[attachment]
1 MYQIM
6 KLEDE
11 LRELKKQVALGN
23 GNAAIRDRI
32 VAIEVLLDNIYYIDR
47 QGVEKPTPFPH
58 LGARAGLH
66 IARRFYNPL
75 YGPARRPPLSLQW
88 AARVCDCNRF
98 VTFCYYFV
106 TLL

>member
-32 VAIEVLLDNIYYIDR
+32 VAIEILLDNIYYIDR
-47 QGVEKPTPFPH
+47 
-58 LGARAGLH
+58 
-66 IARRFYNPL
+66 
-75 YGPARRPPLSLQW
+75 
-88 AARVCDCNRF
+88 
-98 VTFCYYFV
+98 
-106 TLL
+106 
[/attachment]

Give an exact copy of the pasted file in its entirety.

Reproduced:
1 MYQIM
6 KLEDE
11 LRELKKQVALGN
23 GNAAIRDRI
32 VAIEVLLDNIYYIDR
47 QGVEKPTPFPH
58 LGARAGLH
66 IARRFYNPL
75 YGPARRPPLSLQW
88 AARVCDCNRF
98 VTFCYYFV
106 TLL

>member
-32 VAIEVLLDNIYYIDR
+32 VAIEILLDNIYYIDR
-47 QGVEKPTPFPH
+47 
-58 LGARAGLH
+58 
-66 IARRFYNPL
+66 
-75 YGPARRPPLSLQW
+75 
-88 AARVCDCNRF
+88 
-98 VTFCYYFV
+98 
-106 TLL
+106 